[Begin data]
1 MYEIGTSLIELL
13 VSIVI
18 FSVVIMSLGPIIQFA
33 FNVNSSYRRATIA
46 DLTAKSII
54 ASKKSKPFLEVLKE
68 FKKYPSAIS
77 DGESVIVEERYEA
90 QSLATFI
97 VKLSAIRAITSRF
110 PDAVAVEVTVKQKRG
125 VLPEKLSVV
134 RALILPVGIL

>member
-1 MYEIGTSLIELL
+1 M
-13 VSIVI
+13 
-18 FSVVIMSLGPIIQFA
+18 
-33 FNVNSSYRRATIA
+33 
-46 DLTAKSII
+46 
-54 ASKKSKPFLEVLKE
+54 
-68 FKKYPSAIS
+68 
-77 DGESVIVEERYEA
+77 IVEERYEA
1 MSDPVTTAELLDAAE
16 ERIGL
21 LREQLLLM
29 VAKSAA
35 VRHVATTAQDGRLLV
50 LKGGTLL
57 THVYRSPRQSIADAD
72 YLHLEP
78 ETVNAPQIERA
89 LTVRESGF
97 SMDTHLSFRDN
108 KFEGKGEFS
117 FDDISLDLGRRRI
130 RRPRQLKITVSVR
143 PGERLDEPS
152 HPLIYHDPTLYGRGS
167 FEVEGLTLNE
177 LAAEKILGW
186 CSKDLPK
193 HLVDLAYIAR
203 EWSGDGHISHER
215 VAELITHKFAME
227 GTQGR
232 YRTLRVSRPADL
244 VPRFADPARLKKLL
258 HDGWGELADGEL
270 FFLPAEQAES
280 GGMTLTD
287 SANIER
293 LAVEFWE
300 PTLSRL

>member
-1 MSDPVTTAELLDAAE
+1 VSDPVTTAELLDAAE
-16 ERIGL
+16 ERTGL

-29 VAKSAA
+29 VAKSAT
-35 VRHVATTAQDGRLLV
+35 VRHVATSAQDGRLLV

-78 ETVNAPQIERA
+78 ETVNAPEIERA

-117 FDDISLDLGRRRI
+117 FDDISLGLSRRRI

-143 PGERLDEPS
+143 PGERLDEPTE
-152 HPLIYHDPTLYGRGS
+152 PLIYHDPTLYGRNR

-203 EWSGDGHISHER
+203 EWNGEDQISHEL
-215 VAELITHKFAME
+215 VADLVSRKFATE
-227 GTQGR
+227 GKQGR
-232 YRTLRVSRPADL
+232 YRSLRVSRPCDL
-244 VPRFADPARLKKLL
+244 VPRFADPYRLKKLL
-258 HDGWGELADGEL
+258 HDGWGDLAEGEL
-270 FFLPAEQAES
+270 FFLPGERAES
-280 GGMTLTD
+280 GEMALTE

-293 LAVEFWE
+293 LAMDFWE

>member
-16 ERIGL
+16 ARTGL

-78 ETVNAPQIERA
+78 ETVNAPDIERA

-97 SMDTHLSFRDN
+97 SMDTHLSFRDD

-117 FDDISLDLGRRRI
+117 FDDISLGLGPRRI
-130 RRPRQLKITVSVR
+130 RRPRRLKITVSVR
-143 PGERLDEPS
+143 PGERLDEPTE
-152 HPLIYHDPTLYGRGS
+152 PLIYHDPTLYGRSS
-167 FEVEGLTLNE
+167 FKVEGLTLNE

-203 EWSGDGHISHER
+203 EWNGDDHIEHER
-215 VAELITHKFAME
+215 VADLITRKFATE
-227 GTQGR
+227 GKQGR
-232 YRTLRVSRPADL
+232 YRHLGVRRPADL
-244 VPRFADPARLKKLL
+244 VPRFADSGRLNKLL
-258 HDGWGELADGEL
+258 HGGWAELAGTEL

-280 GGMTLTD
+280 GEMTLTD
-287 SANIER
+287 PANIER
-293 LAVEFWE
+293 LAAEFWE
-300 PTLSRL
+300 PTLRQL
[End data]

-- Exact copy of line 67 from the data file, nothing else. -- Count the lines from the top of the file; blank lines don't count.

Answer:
-29 VAKSAA